GNOME Schedule – graphical user interface (GUI) tool that leverages the power of cron

GNOME Schedule is a graphical front end for the ‘crontab’ and ‘at’ tools.

It supports recurrent (periodical) tasks and tasks that happen only once in the future. It is written in Python using pygtk, and has been developed, tested and packaged for various Linux distributions.

This is free and open source software.

Features include:

  • Supports custom titles and icons for your tasks so that they are more easily to keep track of.
  • Templates support so that you won’t have to create the same task again and again; these are saved in gconf and may easily ship them with a Linux distribution.
  • If run as root, you can edit any user’s crontab and “at” tasks.
  • Human-readable strings like “Every hour” instead of “0 * * * *”.
  • Advanced mode for crontab experts.
  • Provides a “panel applet” where you can manage tasks from a dropdown menu.
  • Predefined common expressions like: every minute, every week, tomorrow, next week.
  • A calendar allows you to choose the day you want a task executed.

Website: sourceforge.net/projects/gnome-schedule
Support: GitLab Code Repository
Developer: Gaute Hope
License: GNU General Public License version 2

GNOME Schedule is written in Python. Learn Python with our recommended free books and free tutorials.

Return to GUI Command Schedulers Home Page


Popular series
Linux for StartersNew to Linux? Read our Linux for Starters series. We start right at the basics and teach you everything you need to know to get started with Linux.
Free and Open Source SoftwareThe largest compilation of the best free and open source software in the universe. Each article is supplied with a legendary ratings chart helping you make informed decisions.
Linux ReviewsHundreds of in-depth reviews offering our unbiased and expert opinion on software. We offer helpful and impartial information.
Alternatives to GoogleAlternatives to Google's Products and Services examines your options to migrate from the Google ecosystem with open source Linux alternatives.
MicrosoftAlternatives to Microsoft's Products and Services recommends open source Linux software.
AdobeAlternatives to Adobe Cloud looks at free and open source alternatives to products available from Adobe Cloud's subscription service.
AppleAlternatives to Apple recommends free and open source alternatives to Apple's proprietary world.
CorelAlternatives to Corel surveys alternatives to Corel's range of graphics processing products and other software applications.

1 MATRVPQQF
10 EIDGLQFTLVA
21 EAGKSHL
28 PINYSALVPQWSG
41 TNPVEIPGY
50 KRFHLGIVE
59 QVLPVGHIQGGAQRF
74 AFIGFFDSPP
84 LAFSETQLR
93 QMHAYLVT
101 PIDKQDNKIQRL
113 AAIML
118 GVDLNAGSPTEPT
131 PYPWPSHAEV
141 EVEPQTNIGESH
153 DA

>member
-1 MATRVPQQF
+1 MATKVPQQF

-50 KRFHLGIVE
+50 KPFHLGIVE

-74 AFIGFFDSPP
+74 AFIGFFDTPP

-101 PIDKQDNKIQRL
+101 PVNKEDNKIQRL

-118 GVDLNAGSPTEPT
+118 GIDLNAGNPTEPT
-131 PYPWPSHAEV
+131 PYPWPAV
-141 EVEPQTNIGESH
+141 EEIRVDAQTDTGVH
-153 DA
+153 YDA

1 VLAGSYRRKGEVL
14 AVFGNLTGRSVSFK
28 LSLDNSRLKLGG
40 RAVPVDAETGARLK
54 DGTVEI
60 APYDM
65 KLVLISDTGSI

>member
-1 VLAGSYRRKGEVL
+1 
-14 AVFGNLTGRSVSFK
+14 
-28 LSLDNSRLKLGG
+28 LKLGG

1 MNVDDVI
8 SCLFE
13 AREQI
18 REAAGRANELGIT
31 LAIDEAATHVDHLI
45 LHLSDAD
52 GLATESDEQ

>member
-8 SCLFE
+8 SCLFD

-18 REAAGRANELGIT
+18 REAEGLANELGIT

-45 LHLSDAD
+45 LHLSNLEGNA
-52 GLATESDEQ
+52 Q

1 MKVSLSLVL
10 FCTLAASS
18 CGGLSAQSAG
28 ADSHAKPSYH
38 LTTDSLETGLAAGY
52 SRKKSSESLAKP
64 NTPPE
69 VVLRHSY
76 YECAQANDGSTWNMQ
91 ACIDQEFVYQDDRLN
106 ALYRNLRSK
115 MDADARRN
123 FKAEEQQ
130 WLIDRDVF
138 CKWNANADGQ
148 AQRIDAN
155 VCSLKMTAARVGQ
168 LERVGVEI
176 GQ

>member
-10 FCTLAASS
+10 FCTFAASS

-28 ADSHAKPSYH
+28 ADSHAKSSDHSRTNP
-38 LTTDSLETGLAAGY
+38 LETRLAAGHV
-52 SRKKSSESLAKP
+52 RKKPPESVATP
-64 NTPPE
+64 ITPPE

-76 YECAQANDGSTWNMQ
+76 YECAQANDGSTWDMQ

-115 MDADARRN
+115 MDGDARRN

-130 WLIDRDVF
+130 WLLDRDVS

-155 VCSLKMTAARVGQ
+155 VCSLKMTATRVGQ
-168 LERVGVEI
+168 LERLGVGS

DockerGetting Started with Docker helps you master Docker, a set of platform as a service products that delivers software in packages called containers.
Linux System ToolsEssential Linux system tools focuses on small, indispensable utilities, useful for system administrators as well as regular users.
Linux ProductivityLinux utilities to maximise your productivity. Small, indispensable tools, useful for anyone running a Linux machine.
Home Computer EmulatorsHome computers became commonplace in the 1980s. Emulate home computers including the Commodore 64, Amiga, Atari ST, ZX81, Amstrad CPC, and ZX Spectrum.
Now and ThenNow and Then examines how promising open source software fared over the years. It can be a bumpy ride.
Linux at HomeLinux at Home looks at a range of home activities where Linux can play its part, making the most of our time at home, keeping active and engaged.
Linux CandyLinux Candy reveals the lighter side of Linux. Have some fun and escape from the daily drudgery.
Best Free Android AppsBest Free Android Apps. We showcase free Android apps that are definitely worth downloading. There's a strict eligibility criteria for inclusion in this series.
Programming BooksThese best free books accelerate your learning of every programming language. Learn a new language today!
Programming TutorialsThese free tutorials offer the perfect tonic to our free programming books series.
Stars and StripesStars and Stripes is an occasional series looking at the impact of Linux in the USA.
Share this article